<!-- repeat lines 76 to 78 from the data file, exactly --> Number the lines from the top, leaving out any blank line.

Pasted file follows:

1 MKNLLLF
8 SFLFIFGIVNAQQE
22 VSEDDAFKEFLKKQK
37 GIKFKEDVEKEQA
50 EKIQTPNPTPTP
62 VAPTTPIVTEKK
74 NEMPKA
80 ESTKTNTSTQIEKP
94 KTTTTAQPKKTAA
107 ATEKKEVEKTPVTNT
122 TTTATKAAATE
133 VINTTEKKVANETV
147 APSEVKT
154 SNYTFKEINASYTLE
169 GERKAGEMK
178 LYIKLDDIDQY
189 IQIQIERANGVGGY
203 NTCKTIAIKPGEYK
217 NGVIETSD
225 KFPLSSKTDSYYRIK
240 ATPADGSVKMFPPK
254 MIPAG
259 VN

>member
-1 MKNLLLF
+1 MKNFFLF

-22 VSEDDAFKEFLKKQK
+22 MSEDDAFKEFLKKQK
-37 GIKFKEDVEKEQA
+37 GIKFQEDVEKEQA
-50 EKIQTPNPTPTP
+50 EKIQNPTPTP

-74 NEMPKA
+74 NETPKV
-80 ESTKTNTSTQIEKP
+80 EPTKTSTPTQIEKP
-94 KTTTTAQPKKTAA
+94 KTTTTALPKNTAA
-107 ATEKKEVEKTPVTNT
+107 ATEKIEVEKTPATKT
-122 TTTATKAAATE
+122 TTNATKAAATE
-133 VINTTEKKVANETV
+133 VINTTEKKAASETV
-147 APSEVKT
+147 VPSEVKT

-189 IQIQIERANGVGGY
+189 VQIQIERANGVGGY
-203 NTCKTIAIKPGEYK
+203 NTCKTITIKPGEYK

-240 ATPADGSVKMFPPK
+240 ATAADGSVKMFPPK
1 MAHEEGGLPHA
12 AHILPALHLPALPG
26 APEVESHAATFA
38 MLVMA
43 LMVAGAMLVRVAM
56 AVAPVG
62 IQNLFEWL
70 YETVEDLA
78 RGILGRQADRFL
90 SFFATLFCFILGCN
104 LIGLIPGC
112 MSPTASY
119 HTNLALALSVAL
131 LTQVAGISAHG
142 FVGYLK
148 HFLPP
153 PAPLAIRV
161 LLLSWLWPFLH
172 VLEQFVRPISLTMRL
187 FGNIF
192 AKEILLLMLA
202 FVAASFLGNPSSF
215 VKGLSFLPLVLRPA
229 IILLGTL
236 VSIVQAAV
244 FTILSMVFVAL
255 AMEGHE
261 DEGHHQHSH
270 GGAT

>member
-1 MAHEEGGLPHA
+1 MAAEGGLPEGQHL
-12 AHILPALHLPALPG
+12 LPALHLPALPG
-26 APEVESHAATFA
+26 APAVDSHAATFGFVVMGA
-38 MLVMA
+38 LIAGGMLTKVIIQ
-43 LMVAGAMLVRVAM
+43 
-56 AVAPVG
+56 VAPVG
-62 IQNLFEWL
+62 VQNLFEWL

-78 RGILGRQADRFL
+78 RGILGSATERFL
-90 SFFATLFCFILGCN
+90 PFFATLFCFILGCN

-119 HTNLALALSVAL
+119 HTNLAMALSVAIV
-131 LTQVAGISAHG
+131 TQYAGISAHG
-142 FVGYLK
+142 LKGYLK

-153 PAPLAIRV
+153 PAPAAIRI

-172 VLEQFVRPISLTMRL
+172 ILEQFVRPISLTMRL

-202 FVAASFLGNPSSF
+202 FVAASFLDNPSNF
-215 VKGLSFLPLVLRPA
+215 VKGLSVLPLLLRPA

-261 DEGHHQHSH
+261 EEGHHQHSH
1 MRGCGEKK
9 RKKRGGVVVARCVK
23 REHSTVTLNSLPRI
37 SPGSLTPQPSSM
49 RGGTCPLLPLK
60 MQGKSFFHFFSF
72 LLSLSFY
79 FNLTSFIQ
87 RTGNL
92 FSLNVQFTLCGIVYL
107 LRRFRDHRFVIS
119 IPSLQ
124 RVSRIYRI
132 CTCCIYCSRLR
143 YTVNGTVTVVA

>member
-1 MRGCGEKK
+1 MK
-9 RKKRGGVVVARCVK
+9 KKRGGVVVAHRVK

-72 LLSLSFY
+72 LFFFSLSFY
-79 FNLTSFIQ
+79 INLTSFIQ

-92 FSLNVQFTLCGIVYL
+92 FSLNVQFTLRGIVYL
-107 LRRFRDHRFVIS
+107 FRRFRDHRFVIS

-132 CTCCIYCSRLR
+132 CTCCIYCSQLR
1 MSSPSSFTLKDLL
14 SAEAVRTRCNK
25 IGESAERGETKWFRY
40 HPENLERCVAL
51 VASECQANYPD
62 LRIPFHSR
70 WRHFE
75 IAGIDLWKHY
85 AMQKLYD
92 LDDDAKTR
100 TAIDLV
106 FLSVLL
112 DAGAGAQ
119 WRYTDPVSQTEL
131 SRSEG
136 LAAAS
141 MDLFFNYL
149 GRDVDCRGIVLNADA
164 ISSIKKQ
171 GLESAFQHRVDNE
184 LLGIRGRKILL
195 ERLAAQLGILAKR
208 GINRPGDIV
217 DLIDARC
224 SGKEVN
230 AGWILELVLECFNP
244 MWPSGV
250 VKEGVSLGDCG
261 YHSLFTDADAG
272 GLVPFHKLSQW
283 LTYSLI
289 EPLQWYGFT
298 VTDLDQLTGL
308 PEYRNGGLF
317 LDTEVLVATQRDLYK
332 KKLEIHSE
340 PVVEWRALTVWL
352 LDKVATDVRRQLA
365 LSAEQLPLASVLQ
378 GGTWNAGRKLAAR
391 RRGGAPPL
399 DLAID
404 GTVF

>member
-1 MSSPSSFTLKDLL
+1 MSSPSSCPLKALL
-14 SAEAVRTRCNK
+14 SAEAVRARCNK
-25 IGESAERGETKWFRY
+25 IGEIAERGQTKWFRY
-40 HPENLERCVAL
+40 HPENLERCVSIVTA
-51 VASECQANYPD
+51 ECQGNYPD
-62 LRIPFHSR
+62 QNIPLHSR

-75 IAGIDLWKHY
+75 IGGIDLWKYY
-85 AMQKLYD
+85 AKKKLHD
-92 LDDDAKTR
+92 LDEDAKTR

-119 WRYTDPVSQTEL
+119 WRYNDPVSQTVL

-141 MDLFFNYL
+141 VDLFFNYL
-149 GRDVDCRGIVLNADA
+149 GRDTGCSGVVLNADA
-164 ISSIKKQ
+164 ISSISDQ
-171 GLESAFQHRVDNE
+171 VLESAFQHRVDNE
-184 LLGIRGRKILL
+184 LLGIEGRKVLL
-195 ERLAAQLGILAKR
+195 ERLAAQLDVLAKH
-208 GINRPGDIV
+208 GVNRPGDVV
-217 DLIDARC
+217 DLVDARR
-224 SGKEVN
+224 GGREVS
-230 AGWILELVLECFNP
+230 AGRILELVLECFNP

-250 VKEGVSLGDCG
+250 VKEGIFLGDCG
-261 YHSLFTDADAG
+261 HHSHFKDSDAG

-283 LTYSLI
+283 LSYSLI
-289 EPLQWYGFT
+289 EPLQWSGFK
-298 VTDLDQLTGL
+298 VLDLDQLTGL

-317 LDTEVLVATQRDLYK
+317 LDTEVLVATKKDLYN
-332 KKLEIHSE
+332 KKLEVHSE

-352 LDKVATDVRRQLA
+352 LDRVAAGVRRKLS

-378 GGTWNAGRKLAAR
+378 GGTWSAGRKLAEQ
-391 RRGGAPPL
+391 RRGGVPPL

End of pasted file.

229 IILLGTL
236 VSIVQAAV
244 FTILSMVFVAL